Ascension of the Watchers – Music as TherapyTuesday, 6th October 2020
While some may not be completely familiar with Ascension of the Watchers, as they haven’t released any new material since 2008’s Numinosum. But that’s about to change, as Apocrypha is set to release later this week. Featuring the voice of Fear Factory, Burton C. Bell, the ambient and gothic texturing is a far cry from the mechanizations of said act but it’s also one that’s deeply poignant and personal. One that showcases a more soulful side of Bell. We were able to sit down with Bell himself to chat about Ascension of the Watchers comings and goings – the new album, issues with Pledgemusic, and his friendship with John Bechdel. We also talk science fiction and reality, graphic novels, and more!
Dead Rhetoric: Ascension of the Watchers was inspired by The Book of Enoch. How do you feel this inspiration continues to weave its way through the band?
Burton C. Bell: The story of the Watchers and the lore is inspirational to me because I feel that it’s something we can all relate to in some way. It’s all about passion, it’s all about loss and love, and it’s about redemption. Much like the world we live in. It’s something that, as a grown man, living my life and going through trials and tribulations, it’s something I feel is relatable to most people.
Dead Rhetoric: You worked on Apocrypha for over 10 years. Given the time that was spent on it, what are you most proud of with it?
Bell: First of all, I’m proud that it’s finally getting released. Each song is like a snippet of my life. Something that was very poignant that occurred within the last ten years that really affected me as a person, and my growth as a human being: through emotion and living through life and times of tragedy and trouble. It’s a testament to what I’ve been through, lyrically and musically. If I was going through something, I would sit down. Music and words are my therapy.
I would sit down and just start playing guitar and start playing chords that would resonate with how I was feeling. Or I’d sit at the piano and start pressing chords that I felt expressed myself. I always sat down with an expression of what I was thinking. I always kept it in my mind. So what I’m most proud of is that it’s a true chronological journal of the past ten years with certain events.
Dead Rhetoric: How much of a setback was it when you successfully crowdfunded through Pledgemusic right before they declared bankruptcy?
Bell: It was definitely a setback. It was a total tragedy in what happened. We had a very successful Pledge campaign and we had worked on it for a few months before the site went down. We reached 124% of our goal. It was quite successful. We weren’t asking for a lot of money, which was a big helpful part about it. So we reached our goal with roughly 400 people, which was amazing. It enabled us to start making plans. I went out to Wales to start recording, and we were about 2 weeks into recording when Pledgemusic made the announcement that they were going bankrupt.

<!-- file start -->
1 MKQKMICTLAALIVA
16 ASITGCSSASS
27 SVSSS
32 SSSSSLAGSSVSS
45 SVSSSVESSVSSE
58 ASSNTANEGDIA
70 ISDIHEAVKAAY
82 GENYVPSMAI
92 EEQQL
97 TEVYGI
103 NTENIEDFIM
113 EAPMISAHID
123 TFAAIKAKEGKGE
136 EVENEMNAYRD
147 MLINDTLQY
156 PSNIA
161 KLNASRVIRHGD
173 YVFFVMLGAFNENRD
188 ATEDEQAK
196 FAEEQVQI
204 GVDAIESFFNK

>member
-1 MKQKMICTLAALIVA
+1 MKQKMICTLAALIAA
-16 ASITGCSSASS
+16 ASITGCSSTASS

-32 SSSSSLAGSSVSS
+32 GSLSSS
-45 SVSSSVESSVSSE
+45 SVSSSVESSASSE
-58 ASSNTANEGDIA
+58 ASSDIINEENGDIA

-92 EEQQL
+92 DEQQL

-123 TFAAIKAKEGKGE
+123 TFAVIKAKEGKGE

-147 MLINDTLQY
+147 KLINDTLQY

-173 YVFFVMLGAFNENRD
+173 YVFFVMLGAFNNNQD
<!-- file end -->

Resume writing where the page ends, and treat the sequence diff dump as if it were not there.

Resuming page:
It put the brakes on, and we had to reassess our situation. We had to make other arrangements because we weren’t ever going to see that money. We were not able to produce any of the items that were pledged, nor were we able to cover the shipping costs, because they were two separate things. We had to figure out what we could do. We finished the recording and we took our time to mix it. To make that happen, we had to approach friends and family for a few loans to make it all happen. It took a year from the original recording to us being finishing, but it was a good year in that we could take our time. We took our time mixing it. That was the best thing that happened.
The failure of Pledgemusic actually worked in our favor because we weren’t on a deadline anymore. So we started pretty much fresh, and that ended up being a benefit. It shows what you can do when you have that kind of time without any time limit or restrictions. It gave us time to think about what to do, and it gave us time to actually locate and secure a label who was willing to put out the album, as well as one that was willing to honor the Pledge cds and vinyl. That was something we didn’t have to do, since that was the platform and they failed us all. We all lost. But we felt that if we could at least do that for the pledgers, the people that supported us in the beginning, we felt that we would come out more like ‘heroes’ if we could make it happen despite the setbacks. Despite the failure of Pledgemusic, without the pledgers none of this would be possible because they were the ones that helped us move along and make the record.
Dead Rhetoric: A press release described Ascension of the Watchers as ‘the soul without the machine.’ Given what you already said about the album representing a bit of chronological time for yourself, do you feel that AotW is a more soul-searching experience?
Bell: Absolutely. It’s very passionate. It’s moody. It creates ambiance and mood. It’s a journey. So I do believe it’s a very soulful project. It’s deep within my own passions.
Dead Rhetoric: What can you say about your relationship with John [Bechdel] when it comes to this band? The two of you have been working together in the band for a long time now.